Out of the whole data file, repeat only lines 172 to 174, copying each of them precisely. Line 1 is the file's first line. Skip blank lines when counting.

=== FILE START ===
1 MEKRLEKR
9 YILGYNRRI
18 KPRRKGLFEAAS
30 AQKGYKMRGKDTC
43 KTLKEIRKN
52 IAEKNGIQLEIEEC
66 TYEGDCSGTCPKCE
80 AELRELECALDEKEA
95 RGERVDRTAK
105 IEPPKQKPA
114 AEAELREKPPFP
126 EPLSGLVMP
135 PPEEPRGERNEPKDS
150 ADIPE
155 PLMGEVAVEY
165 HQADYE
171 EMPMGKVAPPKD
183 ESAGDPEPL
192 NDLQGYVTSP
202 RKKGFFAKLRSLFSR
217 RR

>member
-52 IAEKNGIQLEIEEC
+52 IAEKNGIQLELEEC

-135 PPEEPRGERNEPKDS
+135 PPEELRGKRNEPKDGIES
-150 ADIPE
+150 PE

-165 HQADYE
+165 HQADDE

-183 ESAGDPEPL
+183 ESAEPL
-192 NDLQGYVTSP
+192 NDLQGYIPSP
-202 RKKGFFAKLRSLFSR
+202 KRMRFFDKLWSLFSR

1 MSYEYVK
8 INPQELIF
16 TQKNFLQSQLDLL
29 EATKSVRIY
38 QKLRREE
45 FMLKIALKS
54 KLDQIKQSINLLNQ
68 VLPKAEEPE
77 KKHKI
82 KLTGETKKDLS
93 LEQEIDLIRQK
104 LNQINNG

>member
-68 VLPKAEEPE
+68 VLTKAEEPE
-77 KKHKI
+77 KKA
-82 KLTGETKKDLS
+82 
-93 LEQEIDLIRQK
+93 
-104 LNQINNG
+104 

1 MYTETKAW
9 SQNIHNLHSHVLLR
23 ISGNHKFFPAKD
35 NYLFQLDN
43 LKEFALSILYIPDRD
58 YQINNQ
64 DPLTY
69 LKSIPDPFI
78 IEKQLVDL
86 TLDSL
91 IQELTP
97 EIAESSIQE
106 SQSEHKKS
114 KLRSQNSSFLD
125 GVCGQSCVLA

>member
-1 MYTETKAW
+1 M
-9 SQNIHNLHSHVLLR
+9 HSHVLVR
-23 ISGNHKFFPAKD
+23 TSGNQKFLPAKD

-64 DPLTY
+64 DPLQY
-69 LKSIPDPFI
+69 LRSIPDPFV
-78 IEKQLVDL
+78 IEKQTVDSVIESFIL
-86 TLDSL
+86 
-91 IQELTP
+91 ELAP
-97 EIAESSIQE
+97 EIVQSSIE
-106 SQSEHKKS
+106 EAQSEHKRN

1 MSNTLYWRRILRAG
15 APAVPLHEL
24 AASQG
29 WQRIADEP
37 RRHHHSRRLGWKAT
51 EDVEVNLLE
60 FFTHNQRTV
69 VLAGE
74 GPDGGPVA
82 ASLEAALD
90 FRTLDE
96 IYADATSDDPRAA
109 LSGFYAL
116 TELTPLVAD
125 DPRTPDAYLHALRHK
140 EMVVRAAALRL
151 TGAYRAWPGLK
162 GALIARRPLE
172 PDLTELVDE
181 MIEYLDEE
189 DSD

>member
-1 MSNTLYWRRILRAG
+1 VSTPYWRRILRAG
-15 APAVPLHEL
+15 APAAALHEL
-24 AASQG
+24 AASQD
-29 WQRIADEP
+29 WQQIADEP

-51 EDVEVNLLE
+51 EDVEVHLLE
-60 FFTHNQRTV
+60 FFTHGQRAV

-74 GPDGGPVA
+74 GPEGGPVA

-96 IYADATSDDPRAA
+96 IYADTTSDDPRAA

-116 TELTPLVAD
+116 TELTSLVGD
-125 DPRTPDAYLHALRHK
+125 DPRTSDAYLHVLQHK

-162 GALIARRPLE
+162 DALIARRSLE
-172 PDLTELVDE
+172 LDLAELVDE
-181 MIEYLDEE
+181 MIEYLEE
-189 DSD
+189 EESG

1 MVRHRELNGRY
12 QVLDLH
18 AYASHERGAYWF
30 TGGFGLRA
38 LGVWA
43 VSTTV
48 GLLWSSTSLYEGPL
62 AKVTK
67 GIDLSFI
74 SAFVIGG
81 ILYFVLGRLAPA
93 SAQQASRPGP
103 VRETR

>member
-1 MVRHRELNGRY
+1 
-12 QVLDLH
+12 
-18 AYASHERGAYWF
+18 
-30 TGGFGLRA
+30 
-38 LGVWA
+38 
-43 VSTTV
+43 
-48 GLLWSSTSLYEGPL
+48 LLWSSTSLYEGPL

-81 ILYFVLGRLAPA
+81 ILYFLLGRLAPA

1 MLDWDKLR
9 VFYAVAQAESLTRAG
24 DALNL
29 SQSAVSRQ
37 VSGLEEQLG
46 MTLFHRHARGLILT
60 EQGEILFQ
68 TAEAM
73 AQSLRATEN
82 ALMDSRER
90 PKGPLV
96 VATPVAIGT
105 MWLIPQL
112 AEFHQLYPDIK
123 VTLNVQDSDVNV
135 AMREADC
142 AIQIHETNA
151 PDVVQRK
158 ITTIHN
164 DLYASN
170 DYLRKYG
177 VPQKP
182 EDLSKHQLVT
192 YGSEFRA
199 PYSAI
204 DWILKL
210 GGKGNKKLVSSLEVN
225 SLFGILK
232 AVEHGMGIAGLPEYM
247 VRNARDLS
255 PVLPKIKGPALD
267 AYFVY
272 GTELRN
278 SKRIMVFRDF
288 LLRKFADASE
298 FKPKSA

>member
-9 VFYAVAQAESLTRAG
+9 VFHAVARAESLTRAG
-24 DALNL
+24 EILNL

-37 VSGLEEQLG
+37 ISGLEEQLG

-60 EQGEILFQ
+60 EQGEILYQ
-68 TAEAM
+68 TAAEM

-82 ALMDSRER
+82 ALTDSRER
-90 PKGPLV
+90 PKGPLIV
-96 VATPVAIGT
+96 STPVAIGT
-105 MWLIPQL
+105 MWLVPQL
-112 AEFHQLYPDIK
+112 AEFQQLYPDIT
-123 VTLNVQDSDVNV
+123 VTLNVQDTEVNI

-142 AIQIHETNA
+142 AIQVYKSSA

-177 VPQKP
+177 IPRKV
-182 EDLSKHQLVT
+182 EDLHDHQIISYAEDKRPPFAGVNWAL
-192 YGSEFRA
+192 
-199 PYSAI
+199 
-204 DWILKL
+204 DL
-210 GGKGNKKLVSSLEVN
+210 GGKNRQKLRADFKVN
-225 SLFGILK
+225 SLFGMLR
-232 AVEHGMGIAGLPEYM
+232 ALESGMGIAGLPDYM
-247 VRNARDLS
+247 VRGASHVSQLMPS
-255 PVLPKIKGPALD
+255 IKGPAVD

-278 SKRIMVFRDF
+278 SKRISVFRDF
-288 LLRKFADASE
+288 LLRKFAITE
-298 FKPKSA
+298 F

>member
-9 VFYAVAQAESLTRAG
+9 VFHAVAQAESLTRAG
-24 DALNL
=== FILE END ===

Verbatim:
-48 GLLWSSTSLYEGPL
+48 LLWSSTSLYEGPL

-81 ILYFVLGRLAPA